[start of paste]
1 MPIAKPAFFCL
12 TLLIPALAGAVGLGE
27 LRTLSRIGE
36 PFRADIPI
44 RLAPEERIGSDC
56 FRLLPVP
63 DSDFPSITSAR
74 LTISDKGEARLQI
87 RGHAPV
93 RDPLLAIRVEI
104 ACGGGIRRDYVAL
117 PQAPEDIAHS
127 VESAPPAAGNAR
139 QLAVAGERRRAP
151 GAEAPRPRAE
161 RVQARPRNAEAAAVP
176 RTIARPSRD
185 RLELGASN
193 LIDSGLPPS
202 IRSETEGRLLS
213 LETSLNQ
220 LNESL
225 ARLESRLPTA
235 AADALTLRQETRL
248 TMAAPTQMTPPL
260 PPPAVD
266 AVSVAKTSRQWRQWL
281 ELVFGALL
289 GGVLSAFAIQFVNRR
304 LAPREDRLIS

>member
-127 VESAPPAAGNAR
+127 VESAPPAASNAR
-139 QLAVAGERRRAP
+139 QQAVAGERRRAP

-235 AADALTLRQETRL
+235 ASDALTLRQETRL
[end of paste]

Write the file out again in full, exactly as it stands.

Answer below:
1 MPIAKPAFFCL
12 TLLIPALAGAVGLGE
27 LRTLSRIGE
36 PFRADIPI
44 RLAPEERIGSDC
56 FRLLPVP
63 DSDFPSITSAR
74 LTISDKGEARLQI
87 RGHAPV
93 RDPLLAIRVEI
104 ACGGGIRRDYVAL
117 PQAPEDIAHS
127 VESAPPAAGNAR
139 QLAVAGERRRAP
151 GAEAPRPRAE
161 RVQARPRNAEAAAVP
176 RTIARPSRD
185 RLELGASN
193 LIDSGLPPS
202 IRSETEGRLLS
213 LETSLNQ
220 LNESL
225 ARLESRLPTA
235 AADALTLRQETRL
248 TMAAPTQMTPPL
260 PPPAVD
266 AVSVAKTSRQWRQWL
281 ELVFGALL
289 GGVLSAFAIQFVNRR
304 LAPREDRLIS

>member
-127 VESAPPAAGNAR
+127 VESAPPAASNAR
-139 QLAVAGERRRAP
+139 QQAVAGERRRAP

-235 AADALTLRQETRL
+235 ASDALTLRQETRL